Philip Morris International (PM) - Get Report shares surged Wednesday after the world's biggest tobacco company said it had ended merger talks with Altria Group (MO) - Get Report  as the two groups re-think their smokeless tobacco strategies.

Altria, which owns a minority stake in e-cigarette group Juul Labs that cost nearly $13 billion, has been under pressure for much of the past two months, pulling its shares sharply lower, as lawsuits linked to deaths and illness allegedly tied to vaping continue to escalate. Juul insists it has "never marketed (its products) to youth" and does not want "any non-nicotine users to try our products."

Nonetheless, Juul said Wednesday it was suspending its U.S. advertising campaign and replacing CEO Kevin Burns with Altria executive K.C. Crosthwaite.

"After much deliberation, the companies have agreed to focus on launching IQOS in the U.S. as part of their mutual interest to achieve a smoke-free future," said CEO André Calantzopoulos in a brief statement, referencing a form of nicotine injection that doesn't use combustion, fire, ash, or smoke that won FDA approval for U.S. sales earlier this year.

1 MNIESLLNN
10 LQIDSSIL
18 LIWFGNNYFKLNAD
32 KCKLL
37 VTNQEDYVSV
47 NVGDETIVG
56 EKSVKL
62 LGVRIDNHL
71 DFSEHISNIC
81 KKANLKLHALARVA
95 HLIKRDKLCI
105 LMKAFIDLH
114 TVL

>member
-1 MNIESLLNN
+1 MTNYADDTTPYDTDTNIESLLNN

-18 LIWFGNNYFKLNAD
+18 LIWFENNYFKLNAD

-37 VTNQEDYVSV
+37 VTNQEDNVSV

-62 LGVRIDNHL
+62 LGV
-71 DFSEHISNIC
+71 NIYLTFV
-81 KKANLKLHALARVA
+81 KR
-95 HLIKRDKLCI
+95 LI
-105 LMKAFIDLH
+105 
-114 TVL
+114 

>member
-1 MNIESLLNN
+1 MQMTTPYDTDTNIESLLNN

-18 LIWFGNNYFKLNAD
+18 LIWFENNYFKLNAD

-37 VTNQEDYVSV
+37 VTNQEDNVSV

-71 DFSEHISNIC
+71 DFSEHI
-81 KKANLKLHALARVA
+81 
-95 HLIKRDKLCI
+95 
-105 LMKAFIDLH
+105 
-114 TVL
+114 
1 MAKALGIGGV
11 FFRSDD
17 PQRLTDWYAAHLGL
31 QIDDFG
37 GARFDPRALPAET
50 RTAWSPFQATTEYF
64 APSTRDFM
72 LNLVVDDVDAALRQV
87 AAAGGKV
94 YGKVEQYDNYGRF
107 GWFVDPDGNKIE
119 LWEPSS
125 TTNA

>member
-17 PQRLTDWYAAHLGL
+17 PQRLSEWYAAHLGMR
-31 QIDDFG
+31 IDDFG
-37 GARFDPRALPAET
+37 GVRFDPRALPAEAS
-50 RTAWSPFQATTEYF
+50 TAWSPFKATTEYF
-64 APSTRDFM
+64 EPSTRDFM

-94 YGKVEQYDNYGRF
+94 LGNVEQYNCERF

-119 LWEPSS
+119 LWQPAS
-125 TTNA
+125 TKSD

Philip Morris shares were marked 6% higher at $76.00 following news that the merger talks had ended, while Altria shares fell 1.6% to $40.07

Altria also said in a separate statement that it sees adjusted 2019 earnings in the range of $4.19 to $4.27 per share, 4 cents higher from its prior estimate and just ahead of the Refinitiv consensus forecast of $4.18 per share. It also reiterated its forecast of a 5% to 6% decline in U.S. cigarette volume declines over the course of the year. 

Philip Morris International, which was spun off from Altria in 2008, had planned a "merger of equals" with Altria that could have created a global tobacco giant worth more than $200 billion. Altria shareholders were set to own between 41% and 42% of the combined group.

"While we believed the creation of a new merged company had the potential to create incremental revenue and cost synergies, we could not reach agreement," said Altria CEO Howard Willard. "We look forward to continuing our commercialization of IQOS in the U.S. under our existing arrangement."